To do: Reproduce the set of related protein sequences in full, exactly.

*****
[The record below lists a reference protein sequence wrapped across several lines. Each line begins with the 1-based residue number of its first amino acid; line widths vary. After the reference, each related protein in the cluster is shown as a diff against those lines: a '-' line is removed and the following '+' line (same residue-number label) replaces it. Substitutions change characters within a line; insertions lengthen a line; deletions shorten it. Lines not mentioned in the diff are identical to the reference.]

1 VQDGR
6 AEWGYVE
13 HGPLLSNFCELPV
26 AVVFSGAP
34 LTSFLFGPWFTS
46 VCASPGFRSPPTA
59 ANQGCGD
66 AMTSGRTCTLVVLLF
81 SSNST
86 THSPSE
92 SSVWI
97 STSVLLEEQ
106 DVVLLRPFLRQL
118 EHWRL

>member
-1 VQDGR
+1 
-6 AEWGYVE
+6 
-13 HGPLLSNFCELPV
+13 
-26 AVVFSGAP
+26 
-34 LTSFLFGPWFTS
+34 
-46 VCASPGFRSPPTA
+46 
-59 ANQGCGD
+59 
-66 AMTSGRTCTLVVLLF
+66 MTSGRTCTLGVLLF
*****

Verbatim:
[The record below lists a reference protein sequence wrapped across several lines. Each line begins with the 1-based residue number of its first amino acid; line widths vary. After the reference, each related protein in the cluster is shown as a diff against those lines: a '-' line is removed and the following '+' line (same residue-number label) replaces it. Substitutions change characters within a line; insertions lengthen a line; deletions shorten it. Lines not mentioned in the diff are identical to the reference.]

1 VQDGR
6 AEWGYVE
13 HGPLLSNFCELPV
26 AVVFSGAP
34 LTSFLFGPWFTS
46 VCASPGFRSPPTA
59 ANQGCGD
66 AMTSGRTCTLVVLLF
81 SSNST
86 THSPSE
92 SSVWI
97 STSVLLEEQ
106 DVVLLRPFLRQL
118 EHWRL

>member
-1 VQDGR
+1 
-6 AEWGYVE
+6 
-13 HGPLLSNFCELPV
+13 
-26 AVVFSGAP
+26 
-34 LTSFLFGPWFTS
+34 
-46 VCASPGFRSPPTA
+46 
-59 ANQGCGD
+59 
-66 AMTSGRTCTLVVLLF
+66 MTSGRTCTLGVLLF